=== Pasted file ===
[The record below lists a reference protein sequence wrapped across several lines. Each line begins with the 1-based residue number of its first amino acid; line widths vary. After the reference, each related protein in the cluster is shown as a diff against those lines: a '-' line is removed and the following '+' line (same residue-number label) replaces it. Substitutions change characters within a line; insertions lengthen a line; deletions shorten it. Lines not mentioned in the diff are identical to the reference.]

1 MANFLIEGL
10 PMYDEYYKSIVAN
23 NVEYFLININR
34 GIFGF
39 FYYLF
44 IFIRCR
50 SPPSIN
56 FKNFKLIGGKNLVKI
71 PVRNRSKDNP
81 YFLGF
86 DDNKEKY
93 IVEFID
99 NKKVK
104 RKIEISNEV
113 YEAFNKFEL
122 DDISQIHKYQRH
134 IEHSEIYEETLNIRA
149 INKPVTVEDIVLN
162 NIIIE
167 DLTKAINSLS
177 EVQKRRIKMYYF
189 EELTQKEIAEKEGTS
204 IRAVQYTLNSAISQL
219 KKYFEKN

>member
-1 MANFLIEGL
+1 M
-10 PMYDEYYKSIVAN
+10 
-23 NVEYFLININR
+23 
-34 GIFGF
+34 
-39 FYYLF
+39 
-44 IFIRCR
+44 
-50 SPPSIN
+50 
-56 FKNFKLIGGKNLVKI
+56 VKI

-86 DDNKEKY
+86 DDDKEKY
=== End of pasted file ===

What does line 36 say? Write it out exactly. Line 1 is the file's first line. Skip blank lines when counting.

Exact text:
+39 